Venture capitalists often work with people who they’ve never met before and most of the time they don’t work with the same people on a daily basis; they haven’t seen you perform. Cons? You are often judged on the first meeting and if you’re a woman, people often ask to talk to a man or a male junior whom they can look in the eye and speak. Harvard Business Reviews states that less than 5 percent of venture capital-funded firms have women on their executive team, meanwhile, only 2.7 percent of those firms had a woman CEO.
Women venture capitalists want a seat at the table
There is a lot of evidence that women entrepreneurs are successful at getting investments when bias is eliminated; First Round Capital revealed that 63 percent of companies fared better with a female founder than all-male founding members with regards to securing investments. Moreover, even as the talk of diversity and inclusion is on the rise, companies need to work harder to make better decisions and see things from different perspectives. So what do women venture capitalists want? A seat at the table, to begin with, first of all, and after which they would love to have equal access to be able to network with various people so as to collaborate with them while also giving good advice. Also, female VCs want to mentor other men and women in business while also wanting to be mentored by people who have plenty of experience in the business. Maya Chandrasekaran of Menterra Venture Advisors said, “Diversity makes business sense in investment teams, founding teams and on boards. A platform like this enables more opportunities for professional development for women as well as automatically encourages discussion on diversity in investment firms.”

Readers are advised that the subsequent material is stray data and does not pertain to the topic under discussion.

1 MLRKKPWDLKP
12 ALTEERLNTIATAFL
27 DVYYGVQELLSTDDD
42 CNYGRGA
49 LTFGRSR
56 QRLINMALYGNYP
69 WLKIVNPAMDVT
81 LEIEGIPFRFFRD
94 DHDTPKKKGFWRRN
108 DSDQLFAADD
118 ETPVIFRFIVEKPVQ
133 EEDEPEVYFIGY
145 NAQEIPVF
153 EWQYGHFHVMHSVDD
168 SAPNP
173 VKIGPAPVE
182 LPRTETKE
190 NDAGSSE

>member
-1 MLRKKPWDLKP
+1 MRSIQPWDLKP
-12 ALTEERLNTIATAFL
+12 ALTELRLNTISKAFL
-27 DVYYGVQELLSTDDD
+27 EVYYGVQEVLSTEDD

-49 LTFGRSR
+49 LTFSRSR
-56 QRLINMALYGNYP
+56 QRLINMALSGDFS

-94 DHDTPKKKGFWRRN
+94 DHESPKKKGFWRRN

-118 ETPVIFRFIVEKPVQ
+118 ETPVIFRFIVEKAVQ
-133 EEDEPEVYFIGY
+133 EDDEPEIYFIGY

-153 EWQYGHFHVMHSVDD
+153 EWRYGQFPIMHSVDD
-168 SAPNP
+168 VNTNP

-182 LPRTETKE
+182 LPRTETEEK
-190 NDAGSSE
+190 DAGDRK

There’s a long way to go in terms of gender equity in the Indian VC industry
One of the biggest problems in the venture capitalist world is that this sector is severely male-dominated to the extent that women are simply not welcomed. Hence, this culture of shunning women from their tables and rooms has resulted in women being discriminated simply because they are female and has also affected women in business in terms of securing funding for their companies and building bigger organizations in the future. Therefore, India has a long way to go in terms of the inclusion of women both in business and venture capitalism. Jayaroopa Jeyabarathi, Principal, Patamar Capital, said, “While many of the areas of discussion are not gender-specific, in some areas inputs are more likely to come from approachable, experienced women in the same industry. At this point, those numbers are not large, but it’s good to see the numbers growing.
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